This experience was long in the making. Hinewai very patiently answered my many, many, questions, and through long emails on each side, we worked out a suitable itinerary. I chose the Custom Experience, as I have very specific interests, and if you do, too, then I would recommend it. If your interests are covered by her usual offers to Whirinaki or the River Canyon etcetera, then do that, as they are cost effective and well planned, and Custom Experiences cost... well, a respectable amount of money, due to the complex planning and bookings involved. Due to a medical condition, camping is not a possibility for me. So Hinewai made some telephone calls, and booked me into Te Tii Chalets in Ruatahuna. She organised all the catering too, so much that I had snacks for the next three days! She also organised for me to go on another excursion with other guides, and then charged me an all-inclusive price. I won't give it, as custom experience means just that, and some will me more, or less, costly than others. What matters is that you get what you pay for. The itinerary included: Lunch at Whakatau Retreat, including Rewena Bread. Finding and moving a plant to expand the rainforest. Supplies for dinner at Te Tii and introductions to the guides to Maungapohatu. More karakia (prayers), waiata (songs), and moteatea (chanted poetry), than I could count. 2:1 guiding on both days. 2 nights at Te Tii Chalets. A trip up to Maungapohatu - only possible with guides as it is private property. Lunch at Maungapohatu and transfers each way by 4WD. Dinner at the Black House Cafe, Mataatua Pa. You may look at the list of tours she offers, and dismiss them on the grounds you can go to some of those places on your own. While true, reconsider. Because Hinewai, and her guides, know this country like the back of their hands. If I had gone, for example, to Whirinaki by myself, I would have had a beautiful walk, but it would have been a solitary experience, without the liveliness, jovial chat, information on Rongoa, and teaching on how to tell which tree is which, and this is only possible with guiding. In short, guides enrich your experience with local knowledge that you do not hold. I have long been interested in the community Rua Kenana set up in the remote location of Maungapohatu, and Ngapani and Nick took me up there. A beautiful karanga (call on to the Marae, of both the dead and the living), was done by Ngapani as Nick and I approached the Meeting House. Unlike most Meeting Houses (wharenui), you may eat in this one. It is also decorated with the clubs (Holy Trinity), spades (the hard-working people), and diamonds (the lost diamond of Te Kooti), in the same shapes found in a deck of cards, but with hidden meanings. The wharenui is very brightly decorated, and is full of photographs of the kaumatua (elders) past, and present, of the Marae. The wharenui dates from the Edwardian community, as does a small hut, and the remains of Rua's house still stand quite a distance from the main village. As said, you can only get here with a guide. As local history is oral, different people tell you different things, and you can only make up your own mind, as to what may have happened. Do be aware that some people - known as Iharaera (Israelites) - still follow his teachings today, and that other groups within the iwi - tribe - opposed Rua then and now. He's a rather divisive figure... you need to do your research before you come, and be aware you might not be reading what the person you are talking to considers to be correct. As Ruatahuna is a small community, I was introduced to a few neighbours of Ngapani and Nick's at Mataatua Pa, and one of them took me - free of charge - to a very significant tree on private land where the Tuhoe believe they originated from, and to the large garden at the local school, where children actually learn useful things, like how to feed themselves, which is in stark contrast to my own school days. I really recommend Te Urewera Treks for all of the above reasons. Maori may appear to live similar lives to New Zealand Europeans - as in similar food, homes, work, and so on. Remember this can be a superficial veneer, as beneath this lives a culture enriched by its reo (language), tikanga (customs), whanaungatanga - family ties, but in a rather richer and more extensive depth than many Western societies, whakatauki (proverbs), rongoa (traditional healing methods), and so on. Hinewai can introduce you to all of these, and more. So drop her a line. Her tours, and the people she introduces you to, might change your lives' directions, too.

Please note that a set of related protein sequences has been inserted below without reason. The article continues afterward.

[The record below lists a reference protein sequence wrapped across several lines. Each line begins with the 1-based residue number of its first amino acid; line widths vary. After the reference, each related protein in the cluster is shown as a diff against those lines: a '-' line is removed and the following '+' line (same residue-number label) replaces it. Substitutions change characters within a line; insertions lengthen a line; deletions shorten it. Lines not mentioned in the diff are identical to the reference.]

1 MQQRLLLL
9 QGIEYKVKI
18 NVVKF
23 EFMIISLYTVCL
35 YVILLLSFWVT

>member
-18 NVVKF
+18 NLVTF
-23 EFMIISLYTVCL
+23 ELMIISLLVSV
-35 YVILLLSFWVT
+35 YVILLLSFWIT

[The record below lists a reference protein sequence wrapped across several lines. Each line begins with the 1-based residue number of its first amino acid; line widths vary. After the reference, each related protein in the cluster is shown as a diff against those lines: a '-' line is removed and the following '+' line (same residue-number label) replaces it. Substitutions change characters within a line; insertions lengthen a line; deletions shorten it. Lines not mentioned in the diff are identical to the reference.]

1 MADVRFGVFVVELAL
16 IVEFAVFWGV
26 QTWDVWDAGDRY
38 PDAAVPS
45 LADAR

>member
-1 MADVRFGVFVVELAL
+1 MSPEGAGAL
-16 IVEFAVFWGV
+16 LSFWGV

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Date of experience: October 2020